Pouring fats, oils and grease (FOG) down your drain can cause significant damage to the pipes in your home and the Township sanitary sewer system. These substances can build up in pipes which can ruin plumbing and prevent wastewater from moving through sanitary sewer pipes to the treatment plant.
FOG can also increase the cost of operating and maintaining sanitary sewer pipes and treatment plants.
FOG can cool and accumulate on the inside of your pipes. Over time, this restricts water flow and causes blockages in the sewer which can result in overflowing manholes or basement backups.
How to Avoid Costly Clogs
Don’t put oil, grease or food scraps down the drain. Instead, place them into trash bins or covered collection containers like cans.
Don’t run hot water over greasy dishes, pans or fryers. Wipe the grease off with a paper towel before washing dishes by hand or in the dishwasher.
Don’t rely on a garbage disposal. Instead, use a strainer in the sink to collect excess food particles.
Don’t use chemicals to remove grease clogs; they can damage the piping system.
Pour, scrape, or otherwise dispose of fats, oils, or grease into cans.
Collect fryer oil and store in barrels for recycling.
Do not put food (including liquid food) like milk shake syrups, batters and gravy down the drain
No Wipes Down the Pipes
Only three items should be flushed down the drain; #1, #2 and toilet paper. All other material is not made to flush smoothly through the sewer system. Please help keep the Meridian Township sewer system flowing smoothly by not flushing anything else down the toilet.
Unfortunately, some items marketed as “flushable” have become a threat to residential and municipal sewer systems, causing expensive clogs and messy sewage back up in homes and businesses.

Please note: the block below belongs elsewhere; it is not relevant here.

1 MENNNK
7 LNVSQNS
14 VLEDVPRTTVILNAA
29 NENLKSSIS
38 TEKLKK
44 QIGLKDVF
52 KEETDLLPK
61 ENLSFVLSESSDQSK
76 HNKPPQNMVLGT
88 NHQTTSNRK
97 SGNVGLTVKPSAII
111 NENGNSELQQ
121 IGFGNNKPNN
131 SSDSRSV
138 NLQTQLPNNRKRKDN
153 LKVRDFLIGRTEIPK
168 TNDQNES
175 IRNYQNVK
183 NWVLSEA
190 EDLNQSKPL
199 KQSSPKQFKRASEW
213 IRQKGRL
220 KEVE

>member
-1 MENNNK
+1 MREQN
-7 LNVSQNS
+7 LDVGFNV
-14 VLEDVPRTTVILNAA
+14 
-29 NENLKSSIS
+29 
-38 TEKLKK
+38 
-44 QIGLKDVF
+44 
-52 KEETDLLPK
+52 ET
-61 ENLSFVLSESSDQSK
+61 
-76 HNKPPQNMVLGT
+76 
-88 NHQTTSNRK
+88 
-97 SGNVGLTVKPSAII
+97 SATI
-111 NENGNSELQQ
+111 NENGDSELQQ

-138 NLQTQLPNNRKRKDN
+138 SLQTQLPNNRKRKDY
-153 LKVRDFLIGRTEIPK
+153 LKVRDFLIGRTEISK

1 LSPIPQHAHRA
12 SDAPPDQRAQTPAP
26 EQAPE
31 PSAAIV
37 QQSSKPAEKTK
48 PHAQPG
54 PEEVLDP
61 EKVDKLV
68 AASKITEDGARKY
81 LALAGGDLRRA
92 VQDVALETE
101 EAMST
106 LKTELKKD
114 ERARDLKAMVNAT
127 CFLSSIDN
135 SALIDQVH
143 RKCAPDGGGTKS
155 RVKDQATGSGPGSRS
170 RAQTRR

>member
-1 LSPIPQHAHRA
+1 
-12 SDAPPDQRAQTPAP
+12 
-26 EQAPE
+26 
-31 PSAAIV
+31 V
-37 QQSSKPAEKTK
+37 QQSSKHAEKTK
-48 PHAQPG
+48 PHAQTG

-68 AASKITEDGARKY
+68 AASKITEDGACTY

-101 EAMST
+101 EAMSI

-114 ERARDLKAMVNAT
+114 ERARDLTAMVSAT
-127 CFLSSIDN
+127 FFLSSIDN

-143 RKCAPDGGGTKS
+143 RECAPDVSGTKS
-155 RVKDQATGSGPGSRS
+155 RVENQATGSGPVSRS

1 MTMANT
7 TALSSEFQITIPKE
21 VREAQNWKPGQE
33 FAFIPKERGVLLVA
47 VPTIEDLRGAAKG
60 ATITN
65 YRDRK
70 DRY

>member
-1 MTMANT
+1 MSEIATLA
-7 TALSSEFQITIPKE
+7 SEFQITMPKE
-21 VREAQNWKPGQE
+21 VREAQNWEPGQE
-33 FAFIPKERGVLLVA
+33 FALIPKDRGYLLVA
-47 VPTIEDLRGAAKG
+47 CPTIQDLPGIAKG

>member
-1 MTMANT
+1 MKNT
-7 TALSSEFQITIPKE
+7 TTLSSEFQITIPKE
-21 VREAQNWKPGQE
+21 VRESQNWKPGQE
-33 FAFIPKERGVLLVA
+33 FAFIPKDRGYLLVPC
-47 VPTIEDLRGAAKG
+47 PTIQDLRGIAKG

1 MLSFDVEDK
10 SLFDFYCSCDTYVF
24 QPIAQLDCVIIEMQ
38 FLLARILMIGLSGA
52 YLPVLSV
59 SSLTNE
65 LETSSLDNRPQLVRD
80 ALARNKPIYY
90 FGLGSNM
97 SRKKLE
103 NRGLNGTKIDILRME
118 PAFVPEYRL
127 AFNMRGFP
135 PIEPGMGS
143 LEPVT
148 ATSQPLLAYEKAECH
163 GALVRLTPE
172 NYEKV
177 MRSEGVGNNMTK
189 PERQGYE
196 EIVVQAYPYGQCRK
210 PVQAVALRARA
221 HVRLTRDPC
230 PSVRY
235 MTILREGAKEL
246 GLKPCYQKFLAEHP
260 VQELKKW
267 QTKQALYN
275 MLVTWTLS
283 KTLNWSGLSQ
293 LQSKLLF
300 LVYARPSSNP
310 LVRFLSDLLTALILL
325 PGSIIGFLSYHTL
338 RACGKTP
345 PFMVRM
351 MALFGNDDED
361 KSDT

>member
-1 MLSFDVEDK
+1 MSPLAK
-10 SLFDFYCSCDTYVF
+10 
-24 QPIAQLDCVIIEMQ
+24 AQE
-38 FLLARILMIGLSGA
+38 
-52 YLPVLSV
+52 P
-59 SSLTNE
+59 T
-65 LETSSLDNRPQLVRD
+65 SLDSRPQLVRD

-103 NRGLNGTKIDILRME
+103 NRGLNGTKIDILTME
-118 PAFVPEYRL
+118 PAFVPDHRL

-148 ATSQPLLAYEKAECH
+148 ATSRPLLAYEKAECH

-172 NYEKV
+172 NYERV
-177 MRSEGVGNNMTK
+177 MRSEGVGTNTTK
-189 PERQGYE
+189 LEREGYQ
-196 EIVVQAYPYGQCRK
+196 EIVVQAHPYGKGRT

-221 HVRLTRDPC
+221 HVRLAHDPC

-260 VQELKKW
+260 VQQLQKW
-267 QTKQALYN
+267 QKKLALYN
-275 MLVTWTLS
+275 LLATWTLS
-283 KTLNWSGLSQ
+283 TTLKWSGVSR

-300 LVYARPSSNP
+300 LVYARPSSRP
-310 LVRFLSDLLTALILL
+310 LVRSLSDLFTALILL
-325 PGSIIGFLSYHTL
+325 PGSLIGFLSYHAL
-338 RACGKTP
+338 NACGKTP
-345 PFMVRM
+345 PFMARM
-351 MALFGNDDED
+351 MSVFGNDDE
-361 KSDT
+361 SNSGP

If you must use a “wet wipe” instead of toilet paper, please dispose of them in the garbage. Remember, the only thing you should ever flush down a toilet is #1, #2 and toilet paper. And keep in mind: “No Wipes Down the Pipes”
Some items not to flush:
Baby wipes, disinfectant wipes, moist wipes, etc.
Diapers (cloth, disposable, "flushable")
Sanitary napkins, tampons, condoms, or any non- organic material
Fats, oils, and grease (FOG)
Dental floss, Q-tips and cotton balls
“Swiffers” toilet bowl scrub pads
Napkins (paper or cloth), paper towels, facial tissues
Seeds, peelings, egg shells, nutshells, and coffee grounds
Medicines/pharmaceuticals (put original containers in a plastic zip-lock bag, throw the bag in the trash or take to a recycling, drop-off, or household hazardous waste collection)
Harmful chemicals such as solvent-based glue, paint, strippers, wood preservatives, nail polish, antifreeze, engine cleaners/degreasers, gasoline, motor oil, fertilizers, pesticides, and pool/spa chemicals
Pollution Isn't Pretty
There are several watershed management efforts currently underway by local watershed groups. Their mission is to improve regional water quality and management. The Greater Lansing Regional Committee for stormwater management (GLRC) collaborates on several different projects and efforts related to water quality improvements, recreational opportunities, pollution prevention and in general regional water resource management.